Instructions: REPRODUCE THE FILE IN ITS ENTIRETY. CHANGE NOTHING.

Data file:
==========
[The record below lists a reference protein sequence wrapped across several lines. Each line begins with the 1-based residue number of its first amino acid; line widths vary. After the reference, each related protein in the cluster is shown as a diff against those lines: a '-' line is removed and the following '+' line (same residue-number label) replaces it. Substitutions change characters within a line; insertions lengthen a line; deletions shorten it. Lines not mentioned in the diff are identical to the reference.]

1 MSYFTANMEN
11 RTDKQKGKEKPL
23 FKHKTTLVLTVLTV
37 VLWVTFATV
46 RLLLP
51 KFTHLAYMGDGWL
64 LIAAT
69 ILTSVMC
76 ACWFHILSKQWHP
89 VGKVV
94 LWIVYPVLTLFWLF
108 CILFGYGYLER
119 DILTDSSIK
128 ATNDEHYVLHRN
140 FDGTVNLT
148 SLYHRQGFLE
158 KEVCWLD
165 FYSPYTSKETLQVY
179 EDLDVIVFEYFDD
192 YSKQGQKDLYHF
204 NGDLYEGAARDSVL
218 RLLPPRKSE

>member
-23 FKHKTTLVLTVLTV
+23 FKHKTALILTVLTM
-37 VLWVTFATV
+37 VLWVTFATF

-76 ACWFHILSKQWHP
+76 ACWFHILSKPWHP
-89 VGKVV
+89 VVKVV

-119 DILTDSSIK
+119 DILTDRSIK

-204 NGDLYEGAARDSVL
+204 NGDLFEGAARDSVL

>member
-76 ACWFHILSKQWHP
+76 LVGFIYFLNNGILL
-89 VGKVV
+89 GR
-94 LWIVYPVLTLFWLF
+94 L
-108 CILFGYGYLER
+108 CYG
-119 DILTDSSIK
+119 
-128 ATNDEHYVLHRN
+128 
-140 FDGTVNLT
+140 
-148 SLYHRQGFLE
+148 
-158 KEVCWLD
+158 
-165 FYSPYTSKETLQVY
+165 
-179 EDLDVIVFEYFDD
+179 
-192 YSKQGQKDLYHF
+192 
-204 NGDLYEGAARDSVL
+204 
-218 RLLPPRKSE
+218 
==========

[The record below lists a reference protein sequence wrapped across several lines. Each line begins with the 1-based residue number of its first amino acid; line widths vary. After the reference, each related protein in the cluster is shown as a diff against those lines: a '-' line is removed and the following '+' line (same residue-number label) replaces it. Substitutions change characters within a line; insertions lengthen a line; deletions shorten it. Lines not mentioned in the diff are identical to the reference.]

1 MSYFTANMEN
11 RTDKQKGKEKPL
23 FKHKTTLVLTVLTV
37 VLWVTFATV
46 RLLLP
51 KFTHLAYMGDGWL
64 LIAAT
69 ILTSVMC
76 ACWFHILSKQWHP
89 VGKVV
94 LWIVYPVLTLFWLF
108 CILFGYGYLER
119 DILTDSSIK
128 ATNDEHYVLHRN
140 FDGTVNLT
148 SLYHRQGFLE
158 KEVCWLD
165 FYSPYTSKETLQVY
179 EDLDVIVFEYFDD
192 YSKQGQKDLYHF
204 NGDLYEGAARDSVL
218 RLLPPRKSE

>member
-23 FKHKTTLVLTVLTV
+23 FKHKTALILTVLTM
-37 VLWVTFATV
+37 VLWVTFATF

-76 ACWFHILSKQWHP
+76 ACWFHILSKPWHP
-89 VGKVV
+89 VVKVV

-119 DILTDSSIK
+119 DILTDRSIK

-204 NGDLYEGAARDSVL
+204 NGDLFEGAARDSVL

>member
-76 ACWFHILSKQWHP
+76 LVGFIYFLNNGILL
-89 VGKVV
+89 GR
-94 LWIVYPVLTLFWLF
+94 L
-108 CILFGYGYLER
+108 CYG
-119 DILTDSSIK
+119 
-128 ATNDEHYVLHRN
+128 
-140 FDGTVNLT
+140 
-148 SLYHRQGFLE
+148 
-158 KEVCWLD
+158 
-165 FYSPYTSKETLQVY
+165 
-179 EDLDVIVFEYFDD
+179 
-192 YSKQGQKDLYHF
+192 
-204 NGDLYEGAARDSVL
+204 
-218 RLLPPRKSE
+218 